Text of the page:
AN INFRASTRUCTURE
ACTION PLAN FOR
NIGERIA
Accelerating Economic Transformation
African Development Bank Group
By Dr. Ousma...
African Development Bank Group
Outline
• The burden of poor infrastructure
• Key findings that emerge from the study
• Can...
African Development Bank Group
The Burden of Poor Infrastructure
There is broad agreement that the
status of Nigeria’s inf...
Table 1: Selected Indicators for Infrastructure
for Nigeria and Comparator Countries
Key Outcomes for the Action Plan
● For each of the infrastructure sectors, a series of targets were
established for 2020
●...
Table 2: Expenditure for Infrastructure
(US$ million at 2010 constant prices)
Table 3: Sectoral Allocation of Proposed Expenditures
for 2011-20 (US$ million at 2010 constant prices)
African Development Bank Group
7-Point Action Plan for IAP Implementation
● Early action on the capacity building agenda s...
How Can the Program be Financed?
African Development Bank Group
A detailed financing plan for the
IAP has been drawn up, a...
Table 4: Sources of Funding (US$ millions
at 2010 constant prices)
African Development Bank Group
Importance of Maintenance
African Development Bank Group
• Lack of routine and periodic maintenance of
infrastructure asse...
Economic Impact of the Program
African Development Bank Group
• The Main Report includes a detailed set of
projections for...
Can Vision 20:2020 Target be Met?
• Nigeria’s GDP on a Purchasing Power Parity (PPP) basis is
estimated by the World Bank ...
Table 5: Projection of GDP on a PPP Basis
(In US$ billion at 2010 constant prices)
An Agenda for Early Action
● To lay the foundations for a successful IAP in the decade ahead, early
action is required on ...
AfDB (CSP) - Country Strategy 2013-2017
Major Pillars: Country Strategy 2013-2017
•
•
•
Cross cutting Issues: Improved Macroeconomic Governance,
Private Sector De...
Current Public Sector Portfolio
Current Private Sector Portfolio
New Bank Operations
Support to Agribusiness
Details:
•Public Sector Window Investment
•Instrument: ADF Loan & ADF Grant
•Amount USD 170.31 m
•...
How can you get involved?
Contacts
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AfDB's Nigeria Infrastructure Pipeline: a Homestrings investment opportunity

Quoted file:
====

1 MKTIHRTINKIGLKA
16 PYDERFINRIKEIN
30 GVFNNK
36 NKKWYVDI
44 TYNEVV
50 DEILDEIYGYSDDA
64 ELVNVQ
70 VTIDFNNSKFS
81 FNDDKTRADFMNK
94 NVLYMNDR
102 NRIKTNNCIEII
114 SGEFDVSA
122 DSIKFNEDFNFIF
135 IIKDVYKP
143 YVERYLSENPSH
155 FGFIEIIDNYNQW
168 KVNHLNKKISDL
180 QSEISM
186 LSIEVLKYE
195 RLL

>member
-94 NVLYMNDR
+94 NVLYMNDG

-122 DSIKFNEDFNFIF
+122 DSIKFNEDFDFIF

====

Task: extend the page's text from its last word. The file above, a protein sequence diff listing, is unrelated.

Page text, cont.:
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The African Development Bank has recently completed an extensive study on the infrastructure needs in Nigeria. This report outlines the gaps in infrastructure identified by the AfDB and lays out a coherent strategy to close the gap for accelerated economic transformation.
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AfDB's Nigeria Infrastructure Pipeline: a Homestrings investment opportunity

  1. 1. AN INFRASTRUCTURE ACTION PLAN FOR NIGERIA Accelerating Economic Transformation African Development Bank Group By Dr. Ousmane Dore, Director Nigeria Country Office African Development Bank Summary of Report Prepared by the African Development Bank for the Government of Nigeria
  2. 2. African Development Bank Group Outline • The burden of poor infrastructure • Key findings that emerge from the study • Can the program be financed? • What is required for effective implementation of the program? • Importance of maintenance • Economic impact of the program • An agenda for early action OUTLINE OF THE PRESENTATION
  3. 3. African Development Bank Group The Burden of Poor Infrastructure There is broad agreement that the status of Nigeria’s infrastructure is unsatisfactory
  4. 4. Table 1: Selected Indicators for Infrastructure for Nigeria and Comparator Countries
  5. 5. Key Outcomes for the Action Plan ● For each of the infrastructure sectors, a series of targets were established for 2020 ● With full implementation of the IAP, investment in infrastructure would rise to a peak of 12% of GDP by 2016 and then decline to about 10% by 2020 ● Total fixed investment in the economy rises from about 22% of GDP in 2010-11, to 32% of GDP by 2015, and remains at that level through 2020 ● As a result, growth of non-oil GDP increases to about 10% a year in real terms during 2015-20, compared with the recent growth of about 8.5% a year ● Full implementation of the proposed IAP would require US$350 billion of development expenditures during 2011-20 (at 2010 constant prices)
  6. 6. Table 2: Expenditure for Infrastructure (US$ million at 2010 constant prices)
  7. 7. Table 3: Sectoral Allocation of Proposed Expenditures for 2011-20 (US$ million at 2010 constant prices)